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“Jobs keep people on the ball.”

—Robert N. Butler, International Longevity Center

The majority of baby boomers plan to work full- or part-time after retiring from a current job or career. Rather than full-time retirement as early as possible, you may choose to remain in the workforce longer, often in a part-time or bridge job. In rural Minnesota, where younger people are often not available to fill job openings resulting from retirements, one-half of workers aged 55 and over say, “I expect to work until I drop.”

As the workforce ages and the number of new jobs continues to grow, employers are shifting towards recruiting and retaining older workers.

Many continue to work to earn money and receive benefits. But there are many other reasons to continue to work. “I enjoy working!” is one explanation. Others include, “Work lets me use my special skills and do something useful.” “Work fills the time and keeps me busy.” “Work provides social life and friends.” “Work makes me feel younger.” “Work gives me self-respect and identity in the community.”

Research confirms that you receive physical and emotional benefits, in addition to financial benefits, if you continue to work. Work provides meaningful activity that encourages you to socialize, keep learning, and contribute to the community. Volunteering is another way to do that.


This section includes the following pages:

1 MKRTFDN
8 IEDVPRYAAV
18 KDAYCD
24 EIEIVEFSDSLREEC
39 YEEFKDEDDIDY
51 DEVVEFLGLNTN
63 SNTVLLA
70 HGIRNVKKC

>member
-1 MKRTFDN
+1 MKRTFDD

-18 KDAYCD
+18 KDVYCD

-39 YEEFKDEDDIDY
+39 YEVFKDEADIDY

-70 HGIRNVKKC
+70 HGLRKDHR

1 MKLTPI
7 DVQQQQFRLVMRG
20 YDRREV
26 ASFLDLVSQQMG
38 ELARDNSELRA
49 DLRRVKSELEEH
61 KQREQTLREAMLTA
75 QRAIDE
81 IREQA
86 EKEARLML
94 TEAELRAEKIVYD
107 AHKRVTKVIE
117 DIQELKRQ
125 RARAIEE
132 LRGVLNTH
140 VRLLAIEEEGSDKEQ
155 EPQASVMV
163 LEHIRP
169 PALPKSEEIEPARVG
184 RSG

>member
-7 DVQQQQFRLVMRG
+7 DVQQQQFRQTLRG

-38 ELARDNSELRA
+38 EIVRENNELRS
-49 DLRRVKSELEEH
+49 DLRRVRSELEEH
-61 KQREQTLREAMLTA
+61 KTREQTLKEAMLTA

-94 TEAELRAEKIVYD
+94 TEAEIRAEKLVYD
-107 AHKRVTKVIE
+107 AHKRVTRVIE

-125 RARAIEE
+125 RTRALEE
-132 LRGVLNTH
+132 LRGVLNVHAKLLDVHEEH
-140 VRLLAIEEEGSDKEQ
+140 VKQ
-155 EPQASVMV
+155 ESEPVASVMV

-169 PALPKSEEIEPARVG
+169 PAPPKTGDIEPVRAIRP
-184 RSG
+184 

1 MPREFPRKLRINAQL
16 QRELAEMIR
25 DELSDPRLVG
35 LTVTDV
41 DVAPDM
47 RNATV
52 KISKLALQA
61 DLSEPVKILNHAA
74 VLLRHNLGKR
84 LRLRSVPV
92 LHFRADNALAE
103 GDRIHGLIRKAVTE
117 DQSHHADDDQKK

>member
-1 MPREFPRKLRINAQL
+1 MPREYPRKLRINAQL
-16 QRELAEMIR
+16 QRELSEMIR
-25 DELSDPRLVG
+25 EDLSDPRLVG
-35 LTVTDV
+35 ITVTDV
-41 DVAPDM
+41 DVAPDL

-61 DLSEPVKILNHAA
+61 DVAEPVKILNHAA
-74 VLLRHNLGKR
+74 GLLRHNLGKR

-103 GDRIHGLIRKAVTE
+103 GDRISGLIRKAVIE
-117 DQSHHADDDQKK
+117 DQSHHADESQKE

• Boomers May Be Key to Future Economic Growth - With U.S. unemployment hovering around 8 percent, it is hard to believe that businesses and nonprofits may soon face a shortage of workers. But demographic changes in the coming decades will lead to major changes in the workforce. Older, experienced workers could be the key to fueling continued economic growth. It is becoming increasingly clear that making the most of mature workers is “good for business.”
  • The Case for Encore Careers - People who plan to continue working into the
    traditional retirement years say it is important for
    the work to give them a sense of purpose, keep
    them involved with people, and help them improve
    the quality of life in their communities.
  • Working Beyond Retirement Age - A recent AARP poll indicates that 70% to 80% of Americans plan to work in some capacity after retirement.
  • Facts about Older Workers - Older workers often bring superior skills and experience to the workplace. Age-related shortcomings are most often more than compensated for with strong commitments, focus, and reliability.
  • Facts about Employers - Employers often have negative stereotypes about older workers that older workers need work to overcome.
  • Facing a Layoff - The good news about facing a layoff as an older worker is that the stigma formerly attached to being laid off has diminished. The bad news is that age discrimination is still pervasive.
  • Starting a Small Business - According to the Small Business Administration, small businesses have generated 60% to 80% of net new jobs annually over the last decade and employ about half of all private-sector employees. Does that mean you should run out and start your own business? Not necessarily.
  • Essay: On Work - Phyllis Moen, author of The Career Mystique: Cracks in the American Dream (2005), concludes that we need to rethink and redefine work in the later part of life, creating flexible and meaningful positions that are “not so big jobs.”

Check our Additional Resources for more information